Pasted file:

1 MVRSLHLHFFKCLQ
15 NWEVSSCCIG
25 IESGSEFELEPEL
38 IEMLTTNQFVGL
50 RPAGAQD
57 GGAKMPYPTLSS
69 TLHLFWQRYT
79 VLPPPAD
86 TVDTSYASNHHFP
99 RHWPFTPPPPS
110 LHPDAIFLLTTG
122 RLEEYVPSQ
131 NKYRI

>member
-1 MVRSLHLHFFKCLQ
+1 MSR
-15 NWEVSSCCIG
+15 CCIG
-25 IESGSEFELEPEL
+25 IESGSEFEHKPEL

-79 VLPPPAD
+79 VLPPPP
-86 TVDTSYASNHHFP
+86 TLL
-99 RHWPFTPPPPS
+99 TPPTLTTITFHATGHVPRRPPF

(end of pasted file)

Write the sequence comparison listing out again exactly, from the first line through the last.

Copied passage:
1 MVRSLHLHFFKCLQ
15 NWEVSSCCIG
25 IESGSEFELEPEL
38 IEMLTTNQFVGL
50 RPAGAQD
57 GGAKMPYPTLSS
69 TLHLFWQRYT
79 VLPPPAD
86 TVDTSYASNHHFP
99 RHWPFTPPPPS
110 LHPDAIFLLTTG
122 RLEEYVPSQ
131 NKYRI

>member
-1 MVRSLHLHFFKCLQ
+1 MSR
-15 NWEVSSCCIG
+15 CCIG
-25 IESGSEFELEPEL
+25 IESGSEFEHKPEL

-79 VLPPPAD
+79 VLPPPP
-86 TVDTSYASNHHFP
+86 TLL
-99 RHWPFTPPPPS
+99 TPPTLTTITFHATGHVPRRPPF